The influx of cold weather for us in the Midwest means that it is cold and flu season. But did you know that your dog can also get “colds” and the flu? From coughing to fevers, contagious viruses can make your dog sick in a few different ways. Kennel cough and canine influenza are not serious illnesses in their own, but the secondary problems they can cause have the potential to harm your pet.
Kennel cough is really a broad name to encompass a whole complex of infections, both viral and bacterial. These cause inflammation of the voice box and vocal cords of your dog, similar to bronchitis in humans. Kennel cough is very contagious, and is transmitted from animal to animal through direct contact and particles in the air. While the name does suggest that dogs can be more likely to contract a kennel cough infection after boarding at a facility, it can be transmitted anywhere that the animals have contact, like a dog park or pet store. Allowing face-to-face contact, and toy and water sharing with unknown dogs can increase the risk. The symptoms of kennel cough can vary depending on the exact virus or bacteria, but is trademarked by the dry cough a dog will have, often sounding like a honking noise. Your dog may also have a runny nose, or a mild fever, and occasionally cough up white phlegm. If the illness truly is kennel cough, most dogs will still have a good appetite and energy level, unless otherwise unhealthy. Vaccines against kennel cough which include parainfluenza, bordetella and adenovirus may help protect your dog against contracting the illness, but are no guarantee. Please also note that if your dog already has symptoms of kennel cough, the vaccines will not help. Most dogs recover on their own in about 3-6 weeks. Rest, fluids, and minimizing irritation to the throat (no smoking, use harness rather than collar) are the best remedy, just like a human cold. Older or sick dogs, as well as puppies, may require more care, and are more likely to develop pneumonia as a result of kennel cough.
But what about the doggie flu? Canine influenza (H3N8) is a highly contagious illness that dogs can get from being in proximity to other sick dogs. Direct contact and droplets in the air (millions after a sneeze!) from a flu-carrying dog are easily picked up by your pet. Canine influenza (CIV) can have a range of symptoms, with a mild moist cough, nasal discharge and lethargy, to the more severe. Some dogs (especially older ones or those who have preexisting health conditions) may run a high fever, cough up blood, refuse to eat, and develop pneumonia. Mild cases of CIV do not require extensive care, and the dog usually recovers on its own in 10-30 days. Supportive care may be given, like a cough suppressant, and supplements. Sometimes antibiotics are prescribed to treat any accompanying infections, but do not resolve CIV itself. Severe cases of canine influenza may require hospitalization, including IV fluids, strong antibiotics and more. Flat-faced breeds (like pugs and bulldogs) are more at risk of complications (like pneumonia and sinus infections) but not contracting the flu itself. A vaccine for CIV does exist, however, it may not be right for every dog. For example, if I lived in the remote countryside, where my dog had little contact with others and no reported cases of CIV in the area, I probably wouldn’t vaccinate him or her. Canines that live in urban, highly populated areas, with reports of CIV are the most likely candidates for the vaccine. While your dog could contract the flu and recover on its own, it is still important to consult your veterinarian. Most will do a blood test to confirm, as well as an x-ray to see if any pneumonia is developing. Canine influenza is not contagious to humans, and there is no evidence to support that it can harm you. However, you can spread the germs from dog to dog, so those who work in boarding facilities, dog-walkers, pet-sitters and shelter volunteers should be sure to sanitize all equipment and their hands between each contact.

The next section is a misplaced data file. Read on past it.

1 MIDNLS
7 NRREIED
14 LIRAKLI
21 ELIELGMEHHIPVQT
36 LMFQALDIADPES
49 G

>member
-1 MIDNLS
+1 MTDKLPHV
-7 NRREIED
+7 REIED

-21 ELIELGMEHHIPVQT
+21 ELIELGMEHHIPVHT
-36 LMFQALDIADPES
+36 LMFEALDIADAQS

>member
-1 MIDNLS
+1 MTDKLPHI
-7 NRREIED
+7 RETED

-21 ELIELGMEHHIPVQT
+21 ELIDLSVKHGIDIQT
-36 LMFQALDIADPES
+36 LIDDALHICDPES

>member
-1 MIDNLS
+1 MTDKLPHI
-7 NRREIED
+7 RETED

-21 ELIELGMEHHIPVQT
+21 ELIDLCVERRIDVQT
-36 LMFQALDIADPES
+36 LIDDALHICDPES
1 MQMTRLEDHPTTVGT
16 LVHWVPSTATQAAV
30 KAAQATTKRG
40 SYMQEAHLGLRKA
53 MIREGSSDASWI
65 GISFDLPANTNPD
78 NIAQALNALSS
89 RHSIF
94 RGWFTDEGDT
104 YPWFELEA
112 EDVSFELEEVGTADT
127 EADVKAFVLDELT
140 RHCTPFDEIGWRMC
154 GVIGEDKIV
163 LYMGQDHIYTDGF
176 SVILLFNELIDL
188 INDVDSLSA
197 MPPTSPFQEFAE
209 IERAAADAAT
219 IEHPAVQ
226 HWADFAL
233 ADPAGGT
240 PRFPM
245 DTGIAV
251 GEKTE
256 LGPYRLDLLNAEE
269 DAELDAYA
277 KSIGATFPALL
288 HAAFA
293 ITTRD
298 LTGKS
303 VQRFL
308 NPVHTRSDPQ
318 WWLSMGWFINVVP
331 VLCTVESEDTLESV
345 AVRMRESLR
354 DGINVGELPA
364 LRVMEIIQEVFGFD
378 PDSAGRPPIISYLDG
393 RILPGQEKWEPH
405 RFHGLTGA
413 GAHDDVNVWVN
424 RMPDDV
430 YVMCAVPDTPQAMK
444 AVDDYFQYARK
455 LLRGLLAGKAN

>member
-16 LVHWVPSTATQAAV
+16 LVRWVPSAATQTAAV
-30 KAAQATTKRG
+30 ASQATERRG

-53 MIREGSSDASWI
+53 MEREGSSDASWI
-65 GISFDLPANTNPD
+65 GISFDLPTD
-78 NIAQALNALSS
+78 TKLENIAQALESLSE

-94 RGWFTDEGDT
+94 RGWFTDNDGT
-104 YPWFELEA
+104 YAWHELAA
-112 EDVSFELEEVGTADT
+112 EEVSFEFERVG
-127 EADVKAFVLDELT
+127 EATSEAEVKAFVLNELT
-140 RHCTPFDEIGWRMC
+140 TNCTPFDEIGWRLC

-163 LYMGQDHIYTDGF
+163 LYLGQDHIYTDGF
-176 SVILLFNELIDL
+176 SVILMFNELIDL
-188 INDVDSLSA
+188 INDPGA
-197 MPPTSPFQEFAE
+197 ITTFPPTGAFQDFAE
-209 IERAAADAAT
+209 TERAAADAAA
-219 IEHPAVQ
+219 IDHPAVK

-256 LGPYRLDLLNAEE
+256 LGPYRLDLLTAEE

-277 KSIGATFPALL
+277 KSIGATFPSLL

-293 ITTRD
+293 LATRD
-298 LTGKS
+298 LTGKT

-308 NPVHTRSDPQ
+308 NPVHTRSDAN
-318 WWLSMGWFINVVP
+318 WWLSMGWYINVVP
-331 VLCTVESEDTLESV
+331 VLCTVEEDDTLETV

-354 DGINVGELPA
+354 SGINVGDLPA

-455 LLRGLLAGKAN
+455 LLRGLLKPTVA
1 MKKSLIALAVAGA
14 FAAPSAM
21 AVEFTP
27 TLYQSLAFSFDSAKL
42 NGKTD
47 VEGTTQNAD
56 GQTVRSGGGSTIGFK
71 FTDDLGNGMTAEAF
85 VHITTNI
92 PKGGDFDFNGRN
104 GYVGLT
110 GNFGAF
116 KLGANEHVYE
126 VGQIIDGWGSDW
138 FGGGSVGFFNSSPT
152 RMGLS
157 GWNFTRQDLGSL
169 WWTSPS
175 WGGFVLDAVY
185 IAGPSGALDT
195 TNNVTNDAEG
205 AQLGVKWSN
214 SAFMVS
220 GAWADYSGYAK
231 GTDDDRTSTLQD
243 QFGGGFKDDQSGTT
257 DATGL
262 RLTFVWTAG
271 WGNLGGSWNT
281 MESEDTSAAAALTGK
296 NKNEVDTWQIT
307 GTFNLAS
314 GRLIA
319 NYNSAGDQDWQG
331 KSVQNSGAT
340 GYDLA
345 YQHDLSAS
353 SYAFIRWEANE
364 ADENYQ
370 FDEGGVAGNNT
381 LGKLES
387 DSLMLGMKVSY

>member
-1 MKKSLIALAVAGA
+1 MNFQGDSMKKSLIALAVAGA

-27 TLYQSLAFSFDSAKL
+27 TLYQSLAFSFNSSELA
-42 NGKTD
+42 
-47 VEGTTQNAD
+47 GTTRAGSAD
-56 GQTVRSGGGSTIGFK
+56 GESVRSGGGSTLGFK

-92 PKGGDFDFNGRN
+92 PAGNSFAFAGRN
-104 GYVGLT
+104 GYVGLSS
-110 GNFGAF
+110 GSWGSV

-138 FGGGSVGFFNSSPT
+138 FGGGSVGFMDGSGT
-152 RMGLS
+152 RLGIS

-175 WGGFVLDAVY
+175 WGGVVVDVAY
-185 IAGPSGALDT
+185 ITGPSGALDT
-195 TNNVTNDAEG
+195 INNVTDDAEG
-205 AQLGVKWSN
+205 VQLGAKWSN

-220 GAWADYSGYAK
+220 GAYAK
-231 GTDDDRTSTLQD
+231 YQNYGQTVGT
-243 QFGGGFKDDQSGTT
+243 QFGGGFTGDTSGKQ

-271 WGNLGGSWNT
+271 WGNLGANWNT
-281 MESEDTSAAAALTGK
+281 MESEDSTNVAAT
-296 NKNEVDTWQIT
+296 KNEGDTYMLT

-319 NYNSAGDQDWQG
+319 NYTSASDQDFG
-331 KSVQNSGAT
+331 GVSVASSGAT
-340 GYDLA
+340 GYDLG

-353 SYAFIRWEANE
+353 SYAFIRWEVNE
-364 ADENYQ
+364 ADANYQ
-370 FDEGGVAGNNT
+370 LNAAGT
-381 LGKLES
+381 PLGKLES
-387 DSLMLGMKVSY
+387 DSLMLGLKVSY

Just like the colds and flu that people can get, kennel cough and canine influenza are not fatal to a dog. However, the secondary problems they can cause, and the threat that they pose to elderly or sick dogs can be a dangerous situation. If you suspect your dog has any illness, contact your vet for advice and keep your dog away from all others. Quarantining your pet ensures that it does not make other dogs sick, especially those who may not recover as well. While we like to think our pets don’t get sick, a little cough and fever are possible, so keep on the lookout, and take care of your canines!
Sources: ASPCA, The Center for Disease Control (CDC), www.petmd.com, www.pets.webmd.com